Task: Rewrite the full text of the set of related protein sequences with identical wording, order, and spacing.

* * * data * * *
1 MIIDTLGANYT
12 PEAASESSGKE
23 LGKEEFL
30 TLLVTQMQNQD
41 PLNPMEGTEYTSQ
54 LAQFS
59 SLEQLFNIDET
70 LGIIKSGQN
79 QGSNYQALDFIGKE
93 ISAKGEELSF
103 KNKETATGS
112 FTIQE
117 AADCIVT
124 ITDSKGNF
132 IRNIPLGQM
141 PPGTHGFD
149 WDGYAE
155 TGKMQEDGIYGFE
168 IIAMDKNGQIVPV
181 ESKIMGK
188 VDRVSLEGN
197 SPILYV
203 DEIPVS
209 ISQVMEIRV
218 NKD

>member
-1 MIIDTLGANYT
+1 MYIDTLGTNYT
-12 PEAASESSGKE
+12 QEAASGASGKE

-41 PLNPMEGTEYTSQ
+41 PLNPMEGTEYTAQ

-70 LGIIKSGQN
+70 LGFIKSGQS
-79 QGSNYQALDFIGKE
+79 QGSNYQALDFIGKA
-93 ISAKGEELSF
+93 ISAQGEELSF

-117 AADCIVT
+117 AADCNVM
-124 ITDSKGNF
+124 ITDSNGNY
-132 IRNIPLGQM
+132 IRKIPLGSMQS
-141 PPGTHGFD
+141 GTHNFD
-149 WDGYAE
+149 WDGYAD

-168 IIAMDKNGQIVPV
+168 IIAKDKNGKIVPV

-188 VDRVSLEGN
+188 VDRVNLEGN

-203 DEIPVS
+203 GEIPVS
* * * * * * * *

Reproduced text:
1 MIIDTLGANYT
12 PEAASESSGKE
23 LGKEEFL
30 TLLVTQMQNQD
41 PLNPMEGTEYTSQ
54 LAQFS
59 SLEQLFNIDET
70 LGIIKSGQN
79 QGSNYQALDFIGKE
93 ISAKGEELSF
103 KNKETATGS
112 FTIQE
117 AADCIVT
124 ITDSKGNF
132 IRNIPLGQM
141 PPGTHGFD
149 WDGYAE
155 TGKMQEDGIYGFE
168 IIAMDKNGQIVPV
181 ESKIMGK
188 VDRVSLEGN
197 SPILYV
203 DEIPVS
209 ISQVMEIRV
218 NKD

>member
-1 MIIDTLGANYT
+1 MYIDTLGTNYT
-12 PEAASESSGKE
+12 QEAASGASGKE

-41 PLNPMEGTEYTSQ
+41 PLNPMEGTEYTAQ

-70 LGIIKSGQN
+70 LGFIKSGQS
-79 QGSNYQALDFIGKE
+79 QGSNYQALDFIGKA
-93 ISAKGEELSF
+93 ISAQGEELSF

-117 AADCIVT
+117 AADCNVM
-124 ITDSKGNF
+124 ITDSNGNY
-132 IRNIPLGQM
+132 IRKIPLGSMQS
-141 PPGTHGFD
+141 GTHNFD
-149 WDGYAE
+149 WDGYAD

-168 IIAMDKNGQIVPV
+168 IIAKDKNGKIVPV

-188 VDRVSLEGN
+188 VDRVNLEGN

-203 DEIPVS
+203 GEIPVS